At the start of last summer, Walt Disney World raised the ticket prices at its theme parks to $89. There’s a case to be made that, at least on certain days, Disney should be charging a whole lot more.
While some theme parks have prices that change with the seasons, the big players tend to pick one admissions price and stick with it—at least until it’s time to raise prices again. At Disney World in Orlando, for instance, an adult one-day ticket runs $89 no matter if the visitor strolls up to the gate on the packed day after Christmas or when the park is relatively empty two weeks prior.
Economists would say that this sort of flat pricing is flawed — a missed opportunity. In the same way that gouging consumers with high gas prices during shortages makes perfect business (if not ethical) sense, some say that theme parks should offer discounted admissions to stir up business during slow periods (weekdays, autumn) and perhaps even jack up prices to the heights during the most in-demand weeks.
The Orlando Sentinel reported that at a recent industry convention, a panel of experts discussed what seems like the very real possibility that the cost of admission during lulls (when school is in session for youngsters) could be a fraction of what tickets run around New Year’s or during the middle of summer. Weekends could cost more than weekdays too:
“Day-of-the-week pricing, where you price cheaper during the week and more expensive on the weekends, is extremely uncommon. I think there’s a gold mine right there,” said Martin Lewison, an assistant professor at Farmingdale State College in New York who studies attraction pricing.
“More parks are using seasonal pricing — high season, low season, shoulder-seasons pricing,” Lewison said. “Remember, this is an industry that used to be, ‘Set it and forget it.’ The price was set for the season, and nobody thought about it again.”
Dynamic pricing has already crept into the world of pro sporting events, not only thanks to secondary marketplaces like StubHub—where baseball tickets can cost 1¢ plus fees—but also via official team box offices, which charge more for certain home games played against popular opponents on days that are sure to attract big crowds. Dennis Speigel, a theme-park consultant, told the Orlando Sentinel that he believes theme park giants such as Disney and Universal have been looking into admissions pricing along the lines of airlines, in which the cost could vary widely depending on when tickets were purchased, how they were purchased (online vs. in-person), and what day(s) the tickets would be used:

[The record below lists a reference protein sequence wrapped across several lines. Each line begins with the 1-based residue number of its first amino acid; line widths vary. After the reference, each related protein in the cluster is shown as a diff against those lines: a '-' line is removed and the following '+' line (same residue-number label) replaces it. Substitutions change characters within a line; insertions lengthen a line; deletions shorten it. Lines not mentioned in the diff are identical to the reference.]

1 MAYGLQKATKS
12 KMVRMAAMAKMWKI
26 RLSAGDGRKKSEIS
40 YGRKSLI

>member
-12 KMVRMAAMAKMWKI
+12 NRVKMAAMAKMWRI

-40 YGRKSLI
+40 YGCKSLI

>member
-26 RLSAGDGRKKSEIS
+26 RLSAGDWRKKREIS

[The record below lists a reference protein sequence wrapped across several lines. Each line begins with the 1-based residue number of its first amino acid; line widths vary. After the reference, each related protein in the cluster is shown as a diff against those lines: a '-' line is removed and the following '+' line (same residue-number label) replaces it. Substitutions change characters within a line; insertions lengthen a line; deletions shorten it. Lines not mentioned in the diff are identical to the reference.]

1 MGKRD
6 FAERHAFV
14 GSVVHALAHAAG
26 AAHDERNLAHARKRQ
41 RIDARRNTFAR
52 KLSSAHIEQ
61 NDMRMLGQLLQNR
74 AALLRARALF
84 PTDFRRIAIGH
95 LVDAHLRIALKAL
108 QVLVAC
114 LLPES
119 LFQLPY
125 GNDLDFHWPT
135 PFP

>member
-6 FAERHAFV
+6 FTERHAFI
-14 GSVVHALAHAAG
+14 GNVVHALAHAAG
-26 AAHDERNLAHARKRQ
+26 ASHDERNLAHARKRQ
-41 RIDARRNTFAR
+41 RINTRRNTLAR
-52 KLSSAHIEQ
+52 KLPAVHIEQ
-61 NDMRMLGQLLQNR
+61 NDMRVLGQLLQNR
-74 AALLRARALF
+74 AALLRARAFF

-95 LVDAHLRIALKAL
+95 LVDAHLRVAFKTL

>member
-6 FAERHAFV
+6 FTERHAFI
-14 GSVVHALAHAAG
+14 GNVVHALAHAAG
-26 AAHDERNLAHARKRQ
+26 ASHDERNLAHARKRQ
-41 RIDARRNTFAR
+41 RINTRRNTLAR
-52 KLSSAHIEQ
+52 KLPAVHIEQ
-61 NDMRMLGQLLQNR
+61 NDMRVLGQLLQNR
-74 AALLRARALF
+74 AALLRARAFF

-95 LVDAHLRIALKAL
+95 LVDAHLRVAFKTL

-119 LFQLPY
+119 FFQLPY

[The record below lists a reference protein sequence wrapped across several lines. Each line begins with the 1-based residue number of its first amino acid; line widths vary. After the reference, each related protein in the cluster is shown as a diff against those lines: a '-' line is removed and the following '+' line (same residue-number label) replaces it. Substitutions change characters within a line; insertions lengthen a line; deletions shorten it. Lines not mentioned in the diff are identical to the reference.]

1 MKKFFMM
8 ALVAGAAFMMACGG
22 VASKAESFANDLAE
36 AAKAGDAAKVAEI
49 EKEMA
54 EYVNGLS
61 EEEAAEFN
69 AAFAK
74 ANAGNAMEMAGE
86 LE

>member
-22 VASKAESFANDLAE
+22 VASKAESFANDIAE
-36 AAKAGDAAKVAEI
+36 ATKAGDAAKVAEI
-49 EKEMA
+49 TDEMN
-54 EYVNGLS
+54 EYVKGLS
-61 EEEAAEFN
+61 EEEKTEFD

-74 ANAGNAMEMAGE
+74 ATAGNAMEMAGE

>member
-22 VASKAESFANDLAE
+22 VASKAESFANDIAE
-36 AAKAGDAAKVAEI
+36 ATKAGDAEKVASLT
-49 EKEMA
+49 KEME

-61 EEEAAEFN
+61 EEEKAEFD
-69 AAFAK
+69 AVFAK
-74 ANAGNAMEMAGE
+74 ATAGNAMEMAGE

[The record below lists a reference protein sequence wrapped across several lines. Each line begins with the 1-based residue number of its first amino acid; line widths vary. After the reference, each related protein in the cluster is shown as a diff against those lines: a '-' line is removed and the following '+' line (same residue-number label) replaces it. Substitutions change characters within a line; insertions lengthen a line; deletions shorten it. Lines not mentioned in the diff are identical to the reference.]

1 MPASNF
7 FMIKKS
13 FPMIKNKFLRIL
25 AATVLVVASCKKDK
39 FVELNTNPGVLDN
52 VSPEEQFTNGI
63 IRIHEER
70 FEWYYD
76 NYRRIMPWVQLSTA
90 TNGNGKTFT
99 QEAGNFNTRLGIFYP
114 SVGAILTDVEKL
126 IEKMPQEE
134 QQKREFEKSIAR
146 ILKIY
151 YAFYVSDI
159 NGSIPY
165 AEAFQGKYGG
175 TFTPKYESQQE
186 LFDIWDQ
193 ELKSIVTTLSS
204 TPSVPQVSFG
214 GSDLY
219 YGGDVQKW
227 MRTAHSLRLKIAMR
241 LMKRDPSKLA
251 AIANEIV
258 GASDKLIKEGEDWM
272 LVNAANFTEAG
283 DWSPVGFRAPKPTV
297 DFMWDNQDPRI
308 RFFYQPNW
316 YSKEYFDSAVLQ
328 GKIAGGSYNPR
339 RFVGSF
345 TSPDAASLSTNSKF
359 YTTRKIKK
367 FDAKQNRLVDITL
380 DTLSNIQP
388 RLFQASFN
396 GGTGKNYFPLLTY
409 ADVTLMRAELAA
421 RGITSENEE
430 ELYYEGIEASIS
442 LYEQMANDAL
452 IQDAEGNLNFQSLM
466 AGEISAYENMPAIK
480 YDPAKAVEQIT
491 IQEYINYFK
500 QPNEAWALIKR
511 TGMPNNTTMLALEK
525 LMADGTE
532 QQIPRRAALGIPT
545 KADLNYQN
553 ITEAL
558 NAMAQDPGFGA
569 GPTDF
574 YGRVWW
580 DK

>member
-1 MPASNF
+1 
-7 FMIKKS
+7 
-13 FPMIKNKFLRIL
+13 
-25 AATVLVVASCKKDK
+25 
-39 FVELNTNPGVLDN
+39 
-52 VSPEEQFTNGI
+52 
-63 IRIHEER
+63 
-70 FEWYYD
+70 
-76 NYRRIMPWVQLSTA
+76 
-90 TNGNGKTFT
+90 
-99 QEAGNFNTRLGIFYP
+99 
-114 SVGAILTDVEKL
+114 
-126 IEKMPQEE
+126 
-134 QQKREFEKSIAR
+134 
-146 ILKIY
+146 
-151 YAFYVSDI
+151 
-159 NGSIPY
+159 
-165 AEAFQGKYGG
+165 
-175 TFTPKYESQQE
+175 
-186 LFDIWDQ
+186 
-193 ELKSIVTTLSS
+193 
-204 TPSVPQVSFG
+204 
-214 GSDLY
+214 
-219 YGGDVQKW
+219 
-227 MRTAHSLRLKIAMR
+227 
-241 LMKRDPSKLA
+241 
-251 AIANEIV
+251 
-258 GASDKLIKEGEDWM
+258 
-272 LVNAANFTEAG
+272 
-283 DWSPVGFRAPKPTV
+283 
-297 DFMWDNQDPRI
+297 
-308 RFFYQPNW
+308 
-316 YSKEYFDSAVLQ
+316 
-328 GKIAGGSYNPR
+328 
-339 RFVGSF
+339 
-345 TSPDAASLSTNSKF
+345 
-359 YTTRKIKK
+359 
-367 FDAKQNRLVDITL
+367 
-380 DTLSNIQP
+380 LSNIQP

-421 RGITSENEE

“The theme-park arena and world — which I’ve been in all my life — is slow to grasp and pick up on things like this,” he said. “But it’s coming. It’s going to happen.”
To some extent, this sort of variable pricing already exists. The prices of single- and multi-day tickets are the same no matter what day of the week or time of the year you’re planning on visiting the parks. At Disney parks, it also doesn’t matter how far in advance you purchase them—the cost will be the same as if you’d purchased at the park. Universal Studios, on the other hand, gives a discount for booking multi-day passes in advance online; purchase a pass via the web and you’ll get $20 off what the same multi-day pass would cost at the gate.
More common is the dynamic pricing that affects the cost of bundled packages that cover lodging, admissions, and sometimes other inclusions like meals and special tours. Prices for these packages vary widely depending on the time of year, whether or not the visit is occurring during a period of peak demand (like Christmas week or Spring Break), and also when the reservation is made and paid for (the resorts periodically run discounted promotions to spur demand and get bookings locked in). It may be difficult for the family booking such a package to tell if their park admissions are effectively full price, half-price, or free, but the possibilities run the spectrum, in the same way that an airline flight might cost $59 or $600 depending on when it was booked and when travel was taking place.
Rather than airlines, the business model theme parks may be more likely to mirror is that of ski resorts. Parts of both models are already basically the same. Packages that include lodging and lift tickets for one discounted price are commonplace at ski resorts, just as lodging-admission bundles are at theme parks. Both offer hefty discounts on the purchase of multi-day passes too.
Where ski resorts differ is that mountains generally charge more for lift tickets on weekends and holidays than on quiet weekdays. There are often discounts for booking tickets online in advance. Beyond maximizing revenues, the goals of the ski resort pricing structure is to try to attract customers during off-peak periods and perhaps even keep customer numbers down on what are normally the most crowded days. It would seem to make sense that theme parks would have the same goals.